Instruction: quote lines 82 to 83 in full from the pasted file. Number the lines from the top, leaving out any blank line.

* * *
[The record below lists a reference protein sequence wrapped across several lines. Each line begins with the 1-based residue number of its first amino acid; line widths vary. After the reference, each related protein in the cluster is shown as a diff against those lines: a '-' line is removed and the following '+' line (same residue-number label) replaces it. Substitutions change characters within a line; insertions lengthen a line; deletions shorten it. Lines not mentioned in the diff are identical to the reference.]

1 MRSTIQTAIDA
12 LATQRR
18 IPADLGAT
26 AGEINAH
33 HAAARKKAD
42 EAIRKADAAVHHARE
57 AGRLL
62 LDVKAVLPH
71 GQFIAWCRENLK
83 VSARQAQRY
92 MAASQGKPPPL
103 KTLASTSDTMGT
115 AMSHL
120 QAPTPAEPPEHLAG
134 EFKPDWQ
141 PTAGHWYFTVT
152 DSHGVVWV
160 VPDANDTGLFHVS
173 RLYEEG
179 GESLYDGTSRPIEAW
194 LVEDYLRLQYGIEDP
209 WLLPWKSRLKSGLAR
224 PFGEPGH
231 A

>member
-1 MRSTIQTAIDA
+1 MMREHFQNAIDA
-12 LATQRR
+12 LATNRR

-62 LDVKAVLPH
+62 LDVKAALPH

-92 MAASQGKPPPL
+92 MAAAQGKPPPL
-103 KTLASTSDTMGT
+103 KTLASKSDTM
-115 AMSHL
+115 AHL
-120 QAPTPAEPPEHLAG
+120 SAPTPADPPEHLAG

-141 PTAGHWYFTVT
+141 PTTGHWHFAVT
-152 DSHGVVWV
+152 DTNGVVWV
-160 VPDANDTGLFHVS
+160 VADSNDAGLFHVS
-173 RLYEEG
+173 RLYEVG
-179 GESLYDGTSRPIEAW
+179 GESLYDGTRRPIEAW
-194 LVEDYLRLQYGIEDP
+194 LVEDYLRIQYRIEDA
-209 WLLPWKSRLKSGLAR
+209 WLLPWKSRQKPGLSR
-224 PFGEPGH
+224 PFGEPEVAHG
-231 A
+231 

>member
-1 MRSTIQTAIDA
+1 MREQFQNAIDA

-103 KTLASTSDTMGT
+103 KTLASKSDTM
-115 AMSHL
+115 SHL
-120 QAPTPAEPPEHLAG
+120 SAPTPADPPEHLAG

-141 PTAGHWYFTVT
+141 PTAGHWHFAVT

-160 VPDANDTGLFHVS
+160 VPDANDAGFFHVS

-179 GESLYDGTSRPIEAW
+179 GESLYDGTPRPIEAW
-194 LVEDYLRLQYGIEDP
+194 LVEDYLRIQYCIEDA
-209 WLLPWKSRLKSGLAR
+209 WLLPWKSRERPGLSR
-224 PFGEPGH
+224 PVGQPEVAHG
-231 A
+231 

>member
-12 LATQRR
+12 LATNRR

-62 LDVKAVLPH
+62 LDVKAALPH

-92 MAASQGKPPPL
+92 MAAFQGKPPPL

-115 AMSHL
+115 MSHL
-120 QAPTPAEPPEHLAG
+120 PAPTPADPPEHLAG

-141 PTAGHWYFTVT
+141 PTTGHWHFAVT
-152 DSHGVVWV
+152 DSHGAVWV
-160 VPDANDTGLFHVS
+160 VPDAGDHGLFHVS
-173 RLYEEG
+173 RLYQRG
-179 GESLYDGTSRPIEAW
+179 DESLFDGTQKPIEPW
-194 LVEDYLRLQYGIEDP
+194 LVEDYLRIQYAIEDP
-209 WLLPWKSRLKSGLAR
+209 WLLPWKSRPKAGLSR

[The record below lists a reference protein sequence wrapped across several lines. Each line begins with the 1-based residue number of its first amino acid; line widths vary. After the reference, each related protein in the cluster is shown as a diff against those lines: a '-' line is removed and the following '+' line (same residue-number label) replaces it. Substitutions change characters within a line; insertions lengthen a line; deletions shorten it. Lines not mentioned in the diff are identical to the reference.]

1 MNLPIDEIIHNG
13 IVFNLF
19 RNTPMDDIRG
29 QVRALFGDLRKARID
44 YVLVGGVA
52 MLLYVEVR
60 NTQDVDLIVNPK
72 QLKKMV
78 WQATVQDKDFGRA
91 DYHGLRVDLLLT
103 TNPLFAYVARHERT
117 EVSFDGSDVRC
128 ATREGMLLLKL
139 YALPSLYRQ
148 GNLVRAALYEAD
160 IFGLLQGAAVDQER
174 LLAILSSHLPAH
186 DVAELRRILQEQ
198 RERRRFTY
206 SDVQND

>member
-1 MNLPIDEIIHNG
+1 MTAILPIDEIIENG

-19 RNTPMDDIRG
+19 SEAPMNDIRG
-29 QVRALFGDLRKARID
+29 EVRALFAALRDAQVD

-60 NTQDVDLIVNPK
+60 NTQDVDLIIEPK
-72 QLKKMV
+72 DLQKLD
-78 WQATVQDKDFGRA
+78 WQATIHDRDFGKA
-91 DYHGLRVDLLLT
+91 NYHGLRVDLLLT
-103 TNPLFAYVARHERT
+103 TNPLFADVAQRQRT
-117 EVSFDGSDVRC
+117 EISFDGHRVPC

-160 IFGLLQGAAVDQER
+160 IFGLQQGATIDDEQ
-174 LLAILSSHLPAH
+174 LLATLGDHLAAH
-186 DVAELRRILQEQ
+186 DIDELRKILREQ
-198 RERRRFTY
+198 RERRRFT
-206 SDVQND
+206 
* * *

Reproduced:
>member
-12 LATQRR